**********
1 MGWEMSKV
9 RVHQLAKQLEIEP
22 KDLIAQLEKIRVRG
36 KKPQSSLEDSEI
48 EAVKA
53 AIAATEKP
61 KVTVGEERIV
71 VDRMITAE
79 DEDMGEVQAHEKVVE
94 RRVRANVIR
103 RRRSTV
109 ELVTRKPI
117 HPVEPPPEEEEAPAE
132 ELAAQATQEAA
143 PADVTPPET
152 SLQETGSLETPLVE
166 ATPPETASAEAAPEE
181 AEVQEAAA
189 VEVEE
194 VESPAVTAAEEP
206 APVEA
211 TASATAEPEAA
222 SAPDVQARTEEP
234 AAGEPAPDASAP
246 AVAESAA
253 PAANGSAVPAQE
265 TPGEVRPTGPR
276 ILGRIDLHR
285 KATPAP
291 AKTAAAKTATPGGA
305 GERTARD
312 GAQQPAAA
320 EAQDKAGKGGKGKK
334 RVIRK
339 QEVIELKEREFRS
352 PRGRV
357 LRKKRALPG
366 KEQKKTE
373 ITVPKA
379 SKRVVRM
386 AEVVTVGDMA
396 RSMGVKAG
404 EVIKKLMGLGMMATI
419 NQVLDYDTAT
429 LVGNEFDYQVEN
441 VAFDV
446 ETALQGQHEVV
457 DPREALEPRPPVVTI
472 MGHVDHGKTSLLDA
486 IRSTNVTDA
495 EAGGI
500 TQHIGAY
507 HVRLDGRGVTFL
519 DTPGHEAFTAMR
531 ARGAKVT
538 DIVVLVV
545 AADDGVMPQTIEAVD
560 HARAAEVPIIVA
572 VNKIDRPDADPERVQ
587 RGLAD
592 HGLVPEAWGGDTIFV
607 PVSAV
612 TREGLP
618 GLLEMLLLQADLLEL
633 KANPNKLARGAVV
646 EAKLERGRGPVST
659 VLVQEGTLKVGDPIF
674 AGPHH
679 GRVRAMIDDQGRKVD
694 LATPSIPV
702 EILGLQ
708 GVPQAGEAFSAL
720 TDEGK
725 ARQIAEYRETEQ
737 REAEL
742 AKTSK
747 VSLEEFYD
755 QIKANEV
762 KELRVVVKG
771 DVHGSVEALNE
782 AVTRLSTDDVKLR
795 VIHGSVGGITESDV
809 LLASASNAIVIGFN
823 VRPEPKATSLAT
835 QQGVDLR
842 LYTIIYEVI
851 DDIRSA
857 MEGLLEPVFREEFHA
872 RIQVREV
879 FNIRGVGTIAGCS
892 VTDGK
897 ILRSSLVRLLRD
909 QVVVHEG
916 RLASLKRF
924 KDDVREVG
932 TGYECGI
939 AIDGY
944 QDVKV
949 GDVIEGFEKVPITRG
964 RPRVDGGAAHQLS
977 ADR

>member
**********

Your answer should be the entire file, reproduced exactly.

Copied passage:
1 MGWEMSKV
9 RVHQLAKQLEIEP
22 KDLIAQLEKIRVRG
36 KKPQSSLEDSEI
48 EAVKA
53 AIAATEKP
61 KVTVGEERIV
71 VDRMITAE
79 DEDMGEVQAHEKVVE
94 RRVRANVIR
103 RRRSTV
109 ELVTRKPI
117 HPVEPPPEEEEAPAE
132 ELAAQATQEAA
143 PADVTPPET
152 SLQETGSLETPLVE
166 ATPPETASAEAAPEE
181 AEVQEAAA
189 VEVEE
194 VESPAVTAAEEP
206 APVEA
211 TASATAEPEAA
222 SAPDVQARTEEP
234 AAGEPAPDASAP
246 AVAESAA
253 PAANGSAVPAQE
265 TPGEVRPTGPR
276 ILGRIDLHR
285 KATPAP
291 AKTAAAKTATPGGA
305 GERTARD
312 GAQQPAAA
320 EAQDKAGKGGKGKK
334 RVIRK
339 QEVIELKEREFRS
352 PRGRV
357 LRKKRALPG
366 KEQKKTE
373 ITVPKA
379 SKRVVRM
386 AEVVTVGDMA
396 RSMGVKAG
404 EVIKKLMGLGMMATI
419 NQVLDYDTAT
429 LVGNEFDYQVEN
441 VAFDV
446 ETALQGQHEVV
457 DPREALEPRPPVVTI
472 MGHVDHGKTSLLDA
486 IRSTNVTDA
495 EAGGI
500 TQHIGAY
507 HVRLDGRGVTFL
519 DTPGHEAFTAMR
531 ARGAKVT
538 DIVVLVV
545 AADDGVMPQTIEAVD
560 HARAAEVPIIVA
572 VNKIDRPDADPERVQ
587 RGLAD
592 HGLVPEAWGGDTIFV
607 PVSAV
612 TREGLP
618 GLLEMLLLQADLLEL
633 KANPNKLARGAVV
646 EAKLERGRGPVST
659 VLVQEGTLKVGDPIF
674 AGPHH
679 GRVRAMIDDQGRKVD
694 LATPSIPV
702 EILGLQ
708 GVPQAGEAFSAL
720 TDEGK
725 ARQIAEYRETEQ
737 REAEL
742 AKTSK
747 VSLEEFYD
755 QIKANEV
762 KELRVVVKG
771 DVHGSVEALNE
782 AVTRLSTDDVKLR
795 VIHGSVGGITESDV
809 LLASASNAIVIGFN
823 VRPEPKATSLAT
835 QQGVDLR
842 LYTIIYEVI
851 DDIRSA
857 MEGLLEPVFREEFHA
872 RIQVREV
879 FNIRGVGTIAGCS
892 VTDGK
897 ILRSSLVRLLRD
909 QVVVHEG
916 RLASLKRF
924 KDDVREVG
932 TGYECGI
939 AIDGY
944 QDVKV
949 GDVIEGFEKVPITRG
964 RPRVDGGAAHQLS
977 ADR

>member